The Thin Blue Line

For those of you that are outside London or have been dormant for the past few days. The Mayor launched the first 2 Barclays Cycle Superhighways on Monday the 19th of July. Many people have been saying that they are just a blue line painted on the road.  Is it just that? Or is there more to the blue paint that has been laid on around 24km of London road.

As well as installing distinctive and highly visible blue cycle lanes along both pilot routes, at a minimum of 1.5m wide, works completed to make it safer and easier to commute by bike along these routes include:

  • Trialing 37 cycle safety (‘Trixi’) mirrors at junctions along both pilot routes. These mirrors give drivers of large vehicles better visibility of cyclists when preparing to turn left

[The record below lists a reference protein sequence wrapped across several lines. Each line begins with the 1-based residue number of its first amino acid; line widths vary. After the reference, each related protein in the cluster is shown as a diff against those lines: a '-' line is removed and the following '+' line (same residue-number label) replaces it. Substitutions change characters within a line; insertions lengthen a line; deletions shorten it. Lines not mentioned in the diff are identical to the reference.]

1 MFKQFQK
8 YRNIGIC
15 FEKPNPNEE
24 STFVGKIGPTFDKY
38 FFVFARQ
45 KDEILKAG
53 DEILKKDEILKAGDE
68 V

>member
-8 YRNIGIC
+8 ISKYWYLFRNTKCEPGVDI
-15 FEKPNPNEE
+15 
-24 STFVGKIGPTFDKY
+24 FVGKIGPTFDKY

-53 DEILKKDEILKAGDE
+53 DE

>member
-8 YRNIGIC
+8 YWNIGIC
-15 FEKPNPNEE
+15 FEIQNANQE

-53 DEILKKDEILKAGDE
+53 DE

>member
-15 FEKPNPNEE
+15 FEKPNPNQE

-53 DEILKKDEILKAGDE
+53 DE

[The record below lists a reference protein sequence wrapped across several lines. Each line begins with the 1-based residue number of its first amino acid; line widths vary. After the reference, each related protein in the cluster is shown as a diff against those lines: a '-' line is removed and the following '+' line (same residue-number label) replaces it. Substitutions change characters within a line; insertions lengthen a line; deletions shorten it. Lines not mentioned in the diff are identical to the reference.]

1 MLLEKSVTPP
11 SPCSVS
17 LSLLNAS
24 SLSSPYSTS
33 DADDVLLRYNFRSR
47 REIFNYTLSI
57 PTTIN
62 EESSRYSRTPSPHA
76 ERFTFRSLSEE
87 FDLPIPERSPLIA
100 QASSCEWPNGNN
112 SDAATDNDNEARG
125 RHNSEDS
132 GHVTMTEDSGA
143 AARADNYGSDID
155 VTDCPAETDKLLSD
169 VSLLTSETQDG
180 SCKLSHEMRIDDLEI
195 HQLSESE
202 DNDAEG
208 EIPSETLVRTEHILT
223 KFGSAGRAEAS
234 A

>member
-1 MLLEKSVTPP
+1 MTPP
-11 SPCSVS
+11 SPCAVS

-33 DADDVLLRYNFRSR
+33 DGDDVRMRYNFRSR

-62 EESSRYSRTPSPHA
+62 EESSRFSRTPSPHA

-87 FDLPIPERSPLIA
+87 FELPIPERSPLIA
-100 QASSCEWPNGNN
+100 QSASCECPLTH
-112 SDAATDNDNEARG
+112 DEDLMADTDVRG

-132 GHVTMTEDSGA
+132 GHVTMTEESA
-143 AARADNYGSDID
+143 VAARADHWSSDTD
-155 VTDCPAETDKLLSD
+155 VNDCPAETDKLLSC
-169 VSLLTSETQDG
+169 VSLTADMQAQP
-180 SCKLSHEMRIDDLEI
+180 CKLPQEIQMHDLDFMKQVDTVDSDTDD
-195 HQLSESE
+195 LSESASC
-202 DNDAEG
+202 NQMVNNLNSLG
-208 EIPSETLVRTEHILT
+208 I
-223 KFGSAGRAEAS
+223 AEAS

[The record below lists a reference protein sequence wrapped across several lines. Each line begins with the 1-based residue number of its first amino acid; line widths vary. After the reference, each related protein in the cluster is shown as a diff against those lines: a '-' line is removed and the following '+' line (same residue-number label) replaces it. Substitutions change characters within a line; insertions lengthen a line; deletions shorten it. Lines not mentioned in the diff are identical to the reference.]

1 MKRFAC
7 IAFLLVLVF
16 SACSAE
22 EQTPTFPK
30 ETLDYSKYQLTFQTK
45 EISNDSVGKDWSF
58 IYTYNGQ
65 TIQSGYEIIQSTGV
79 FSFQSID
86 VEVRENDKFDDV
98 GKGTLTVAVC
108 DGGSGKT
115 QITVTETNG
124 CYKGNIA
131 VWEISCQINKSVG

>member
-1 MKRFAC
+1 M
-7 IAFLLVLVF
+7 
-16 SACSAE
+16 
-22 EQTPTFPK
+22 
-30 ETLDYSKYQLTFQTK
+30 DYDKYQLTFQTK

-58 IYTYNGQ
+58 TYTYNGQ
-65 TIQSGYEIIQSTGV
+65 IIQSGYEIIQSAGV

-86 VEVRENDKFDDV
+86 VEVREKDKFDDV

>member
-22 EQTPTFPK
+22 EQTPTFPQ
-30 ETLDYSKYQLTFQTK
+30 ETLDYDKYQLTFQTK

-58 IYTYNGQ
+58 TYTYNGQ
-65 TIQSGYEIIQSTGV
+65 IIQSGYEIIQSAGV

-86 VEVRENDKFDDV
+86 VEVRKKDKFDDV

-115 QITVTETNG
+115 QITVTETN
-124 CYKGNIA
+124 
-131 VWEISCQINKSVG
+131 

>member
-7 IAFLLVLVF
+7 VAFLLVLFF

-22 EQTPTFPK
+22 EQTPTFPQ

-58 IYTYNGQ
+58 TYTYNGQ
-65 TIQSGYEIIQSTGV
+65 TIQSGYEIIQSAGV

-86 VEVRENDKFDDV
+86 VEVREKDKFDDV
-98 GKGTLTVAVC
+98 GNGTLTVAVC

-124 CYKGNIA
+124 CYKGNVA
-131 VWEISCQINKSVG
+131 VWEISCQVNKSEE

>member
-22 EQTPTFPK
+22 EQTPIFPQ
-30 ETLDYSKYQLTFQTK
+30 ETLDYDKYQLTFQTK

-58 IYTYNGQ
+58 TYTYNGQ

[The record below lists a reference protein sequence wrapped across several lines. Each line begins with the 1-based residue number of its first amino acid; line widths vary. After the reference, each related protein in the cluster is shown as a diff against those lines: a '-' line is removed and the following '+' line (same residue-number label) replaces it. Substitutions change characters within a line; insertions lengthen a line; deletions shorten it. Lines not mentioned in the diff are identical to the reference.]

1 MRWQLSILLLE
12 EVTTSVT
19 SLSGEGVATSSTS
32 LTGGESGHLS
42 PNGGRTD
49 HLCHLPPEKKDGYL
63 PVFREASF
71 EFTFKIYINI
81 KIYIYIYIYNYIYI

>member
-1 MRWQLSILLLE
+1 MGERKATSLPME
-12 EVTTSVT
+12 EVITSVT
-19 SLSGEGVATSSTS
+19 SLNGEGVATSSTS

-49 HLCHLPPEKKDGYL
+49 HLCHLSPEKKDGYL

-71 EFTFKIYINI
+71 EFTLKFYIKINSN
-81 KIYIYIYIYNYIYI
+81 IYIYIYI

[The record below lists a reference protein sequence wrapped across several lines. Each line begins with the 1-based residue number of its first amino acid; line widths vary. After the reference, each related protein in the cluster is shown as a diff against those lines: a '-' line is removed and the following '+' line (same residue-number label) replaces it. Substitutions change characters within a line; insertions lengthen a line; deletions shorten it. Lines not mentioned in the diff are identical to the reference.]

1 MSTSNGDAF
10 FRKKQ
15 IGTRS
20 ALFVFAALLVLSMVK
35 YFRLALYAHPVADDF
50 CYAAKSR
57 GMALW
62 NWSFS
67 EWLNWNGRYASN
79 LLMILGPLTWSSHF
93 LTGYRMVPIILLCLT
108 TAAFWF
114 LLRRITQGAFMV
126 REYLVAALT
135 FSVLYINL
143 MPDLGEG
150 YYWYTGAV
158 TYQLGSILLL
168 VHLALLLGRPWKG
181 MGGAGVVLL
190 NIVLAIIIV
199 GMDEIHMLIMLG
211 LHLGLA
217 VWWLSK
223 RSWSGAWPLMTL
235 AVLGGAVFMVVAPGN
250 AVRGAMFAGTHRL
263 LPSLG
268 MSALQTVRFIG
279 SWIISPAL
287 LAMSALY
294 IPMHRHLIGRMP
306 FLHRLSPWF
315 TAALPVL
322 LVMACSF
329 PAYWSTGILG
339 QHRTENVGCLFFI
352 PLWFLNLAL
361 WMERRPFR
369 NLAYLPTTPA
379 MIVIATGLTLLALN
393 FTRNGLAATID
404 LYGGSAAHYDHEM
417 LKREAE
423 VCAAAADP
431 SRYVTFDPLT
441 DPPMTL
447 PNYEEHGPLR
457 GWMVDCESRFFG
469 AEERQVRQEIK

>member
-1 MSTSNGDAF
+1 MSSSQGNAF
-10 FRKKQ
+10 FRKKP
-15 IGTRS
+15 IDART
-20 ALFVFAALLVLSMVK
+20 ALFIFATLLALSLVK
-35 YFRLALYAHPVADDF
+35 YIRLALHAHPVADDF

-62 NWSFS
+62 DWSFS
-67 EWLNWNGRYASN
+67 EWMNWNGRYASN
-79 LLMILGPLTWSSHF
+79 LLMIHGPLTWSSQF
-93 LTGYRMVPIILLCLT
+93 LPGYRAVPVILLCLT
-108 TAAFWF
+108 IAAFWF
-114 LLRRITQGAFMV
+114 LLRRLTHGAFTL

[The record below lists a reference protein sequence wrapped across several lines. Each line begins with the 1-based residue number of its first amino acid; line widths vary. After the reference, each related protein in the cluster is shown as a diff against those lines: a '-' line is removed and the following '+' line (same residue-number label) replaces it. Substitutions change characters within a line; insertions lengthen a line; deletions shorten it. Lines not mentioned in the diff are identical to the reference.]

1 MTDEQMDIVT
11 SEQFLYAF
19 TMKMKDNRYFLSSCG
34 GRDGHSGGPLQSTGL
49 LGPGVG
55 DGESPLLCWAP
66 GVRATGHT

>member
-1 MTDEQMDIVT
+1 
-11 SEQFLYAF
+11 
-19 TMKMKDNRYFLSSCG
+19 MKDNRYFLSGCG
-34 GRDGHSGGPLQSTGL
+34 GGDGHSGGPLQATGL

• Introducing 84 new Advanced Stop Lines at least 5m deep at junctions along both routes, providing a space for cyclists to wait at lights ahead of the queue of traffic
  • Installing new segregated cycle lanes at the Stockwell Gyratory on the Merton to the City route, and upgrading existing segregated lanes at the Elephant and Castle bypass and on Southwark Bridge, Cable Street and the A13
  • Re-aligning traffic and bus lanes to create more space for cyclists on busy stretches of the Superhighways, for example on the southbound section of the A24 at the junction of Kennington Road and Brixton Road.

These upgrades to the road and surrounding area are not easily visible if you weren’t on the route before the work had been done. But clearly the blue paint is, it stands out from every other cycling route and with the people stuck in tin cars being consistently passed by cyclists, it is a great advertisement tool.

No doubt the two super highways are a fantastic addition for London’s cyclists. Some people where expecting something more like the facilities found in some countries in Europe, as they say ‘Rome wasn’t built in a day’ So lets hope this is the start of better things to come for London,

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